Focus: So what are we supposed to do?

Don't panic, says Penny Jackson, but the governor of the Bank of England is right. There really could be a collapse in the housing market. Mike Bygrave meets those anxious to avoid getting caught out
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The Independent Online

There have been plenty of warnings about the danger of a fall in house prices but few as stark as that given by the Governor of the Bank of England last week. Mervyn King's message was blunt: borrow too much at your peril because the pace of house price growth in the past year has brought the prospect of falls much closer.

There have been plenty of warnings about the danger of a fall in house prices but few as stark as that given by the Governor of the Bank of England last week. Mervyn King's message was blunt: borrow too much at your peril because the pace of house price growth in the past year has brought the prospect of falls much closer.

We have been told many times that a crash in the housing market is imminent. Usually a few people panic but most go on as before. This time, however, it really does appear that the market is cooling. Latest figures suggest loans in May were down £1bn on April. Reports indicate a slowdown in the growth of prices and even small falls in value. So is there cause for panic? Yes - for those who have been seduced by huge loans and bet the family silver on investment properties. For the rest, business should go on as usual.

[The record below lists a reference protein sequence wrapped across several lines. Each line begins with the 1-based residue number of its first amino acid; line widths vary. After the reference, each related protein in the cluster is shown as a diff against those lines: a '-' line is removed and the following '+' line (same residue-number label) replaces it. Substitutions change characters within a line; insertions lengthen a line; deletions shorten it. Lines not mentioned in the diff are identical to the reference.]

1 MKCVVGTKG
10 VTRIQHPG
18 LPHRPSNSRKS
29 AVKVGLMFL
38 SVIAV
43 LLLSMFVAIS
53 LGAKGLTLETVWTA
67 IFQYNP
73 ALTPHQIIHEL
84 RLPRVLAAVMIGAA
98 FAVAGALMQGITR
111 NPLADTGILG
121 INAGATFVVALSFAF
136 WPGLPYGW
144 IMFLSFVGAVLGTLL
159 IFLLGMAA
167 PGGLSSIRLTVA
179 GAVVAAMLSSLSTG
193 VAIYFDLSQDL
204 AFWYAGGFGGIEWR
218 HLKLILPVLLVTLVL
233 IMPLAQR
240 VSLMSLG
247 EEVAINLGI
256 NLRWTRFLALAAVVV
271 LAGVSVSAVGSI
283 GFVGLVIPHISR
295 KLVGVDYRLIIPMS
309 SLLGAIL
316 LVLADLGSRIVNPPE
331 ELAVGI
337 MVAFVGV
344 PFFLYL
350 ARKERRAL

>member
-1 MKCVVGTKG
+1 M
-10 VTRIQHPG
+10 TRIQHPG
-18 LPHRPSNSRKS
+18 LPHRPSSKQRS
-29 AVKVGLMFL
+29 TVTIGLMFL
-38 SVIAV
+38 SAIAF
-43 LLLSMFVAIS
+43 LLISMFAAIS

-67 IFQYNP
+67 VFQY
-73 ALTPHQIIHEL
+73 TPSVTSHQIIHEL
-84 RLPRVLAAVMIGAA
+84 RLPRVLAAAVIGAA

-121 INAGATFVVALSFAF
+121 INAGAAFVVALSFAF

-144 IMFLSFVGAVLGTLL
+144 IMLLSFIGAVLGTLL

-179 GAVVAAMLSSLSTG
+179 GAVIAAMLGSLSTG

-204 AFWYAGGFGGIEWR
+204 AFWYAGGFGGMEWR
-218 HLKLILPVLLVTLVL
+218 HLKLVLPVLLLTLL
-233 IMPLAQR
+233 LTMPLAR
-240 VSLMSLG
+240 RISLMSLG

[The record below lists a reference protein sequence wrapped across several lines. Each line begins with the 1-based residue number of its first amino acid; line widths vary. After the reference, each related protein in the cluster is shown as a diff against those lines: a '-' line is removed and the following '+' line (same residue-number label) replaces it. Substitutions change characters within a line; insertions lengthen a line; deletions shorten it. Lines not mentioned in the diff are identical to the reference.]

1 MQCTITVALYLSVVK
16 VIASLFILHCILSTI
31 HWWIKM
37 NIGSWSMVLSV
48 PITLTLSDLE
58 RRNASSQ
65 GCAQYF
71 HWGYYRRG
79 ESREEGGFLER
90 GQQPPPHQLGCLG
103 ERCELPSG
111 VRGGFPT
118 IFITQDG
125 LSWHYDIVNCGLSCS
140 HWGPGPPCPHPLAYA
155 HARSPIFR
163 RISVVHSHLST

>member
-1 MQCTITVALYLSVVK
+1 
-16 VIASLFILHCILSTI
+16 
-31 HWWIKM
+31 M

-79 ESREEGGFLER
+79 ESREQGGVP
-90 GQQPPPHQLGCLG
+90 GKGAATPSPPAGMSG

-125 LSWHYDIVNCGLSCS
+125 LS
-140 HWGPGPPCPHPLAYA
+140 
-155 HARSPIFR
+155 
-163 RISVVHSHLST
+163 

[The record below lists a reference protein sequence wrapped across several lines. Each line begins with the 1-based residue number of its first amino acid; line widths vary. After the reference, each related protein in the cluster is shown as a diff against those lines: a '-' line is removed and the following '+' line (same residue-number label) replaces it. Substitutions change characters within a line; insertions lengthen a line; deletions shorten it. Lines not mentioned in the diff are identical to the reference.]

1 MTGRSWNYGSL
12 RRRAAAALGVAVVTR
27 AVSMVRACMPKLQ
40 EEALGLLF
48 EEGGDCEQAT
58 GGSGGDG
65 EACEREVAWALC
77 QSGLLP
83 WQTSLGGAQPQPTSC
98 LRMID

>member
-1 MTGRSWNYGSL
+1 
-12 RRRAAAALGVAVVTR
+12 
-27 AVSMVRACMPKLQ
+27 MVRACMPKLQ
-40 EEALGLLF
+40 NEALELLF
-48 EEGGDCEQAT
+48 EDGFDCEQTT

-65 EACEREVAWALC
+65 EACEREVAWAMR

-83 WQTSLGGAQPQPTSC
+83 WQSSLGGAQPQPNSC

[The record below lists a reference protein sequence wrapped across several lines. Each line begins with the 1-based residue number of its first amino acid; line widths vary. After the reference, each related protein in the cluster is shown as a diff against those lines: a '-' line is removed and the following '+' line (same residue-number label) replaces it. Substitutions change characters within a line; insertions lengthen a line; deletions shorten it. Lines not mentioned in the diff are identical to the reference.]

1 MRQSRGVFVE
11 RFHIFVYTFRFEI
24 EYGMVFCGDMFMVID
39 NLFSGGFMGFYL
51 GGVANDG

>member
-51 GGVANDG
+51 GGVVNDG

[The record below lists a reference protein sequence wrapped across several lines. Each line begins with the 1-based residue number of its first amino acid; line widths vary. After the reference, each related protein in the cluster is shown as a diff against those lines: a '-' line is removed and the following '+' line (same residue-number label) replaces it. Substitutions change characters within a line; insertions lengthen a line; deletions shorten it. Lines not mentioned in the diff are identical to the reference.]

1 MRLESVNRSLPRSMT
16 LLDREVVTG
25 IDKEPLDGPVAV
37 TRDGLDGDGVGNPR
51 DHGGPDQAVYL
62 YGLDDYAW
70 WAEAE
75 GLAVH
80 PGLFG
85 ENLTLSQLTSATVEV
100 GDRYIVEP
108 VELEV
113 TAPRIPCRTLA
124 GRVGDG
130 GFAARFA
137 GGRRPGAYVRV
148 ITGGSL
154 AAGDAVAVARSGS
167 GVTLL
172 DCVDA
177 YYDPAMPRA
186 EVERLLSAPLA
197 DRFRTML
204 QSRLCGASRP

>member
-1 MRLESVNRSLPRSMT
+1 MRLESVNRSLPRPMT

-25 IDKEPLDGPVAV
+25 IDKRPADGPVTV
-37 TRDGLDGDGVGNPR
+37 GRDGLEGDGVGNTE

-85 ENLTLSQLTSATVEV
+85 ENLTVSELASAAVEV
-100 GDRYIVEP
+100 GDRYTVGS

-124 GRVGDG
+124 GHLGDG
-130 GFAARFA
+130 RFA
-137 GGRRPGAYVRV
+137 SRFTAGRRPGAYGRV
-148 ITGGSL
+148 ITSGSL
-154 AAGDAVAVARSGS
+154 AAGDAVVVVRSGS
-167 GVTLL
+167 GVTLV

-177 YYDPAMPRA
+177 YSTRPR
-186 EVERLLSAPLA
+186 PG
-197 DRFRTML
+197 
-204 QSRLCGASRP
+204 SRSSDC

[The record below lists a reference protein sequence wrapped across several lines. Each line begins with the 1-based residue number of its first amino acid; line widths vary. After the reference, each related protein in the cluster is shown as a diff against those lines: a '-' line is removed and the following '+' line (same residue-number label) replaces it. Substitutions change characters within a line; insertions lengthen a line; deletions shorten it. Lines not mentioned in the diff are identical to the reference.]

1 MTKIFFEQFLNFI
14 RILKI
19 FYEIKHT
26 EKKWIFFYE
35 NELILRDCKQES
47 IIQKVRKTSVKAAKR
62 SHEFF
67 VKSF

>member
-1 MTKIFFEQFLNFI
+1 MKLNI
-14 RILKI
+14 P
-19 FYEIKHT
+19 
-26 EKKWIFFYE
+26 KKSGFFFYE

Anyone looking to trade up should welcome the prospect of lower house price values. Difficult as it is to persuade someone that the house they thought was worth £400,000 is closer to £360,000, a 10 per cent fall is far more valuable if your next purchase is for £850,000. In many areas, it has been all but impossible for people to finance the move to a larger home - so this change may help them.

Buy-to-let purchasers in London began to take fright 18 months ago, and if they start to retreat in areas of the country where prices are still rising that will help first-time buyers, who are often competing for the same properties. A recent report from estate agents Strutt & Parker found that last year more so-called affordable housing was acquired by property investors than by the young people for whom it had been intended.

Neither first-time buyers nor new investors are likely to have experienced anything but growth before. The risk of taking out large loans seemed negligible when values were soaring so high that debts paled into insignificance. But that will change. Analysts point out that in a deflationary world mortgages will be a burden for far longer.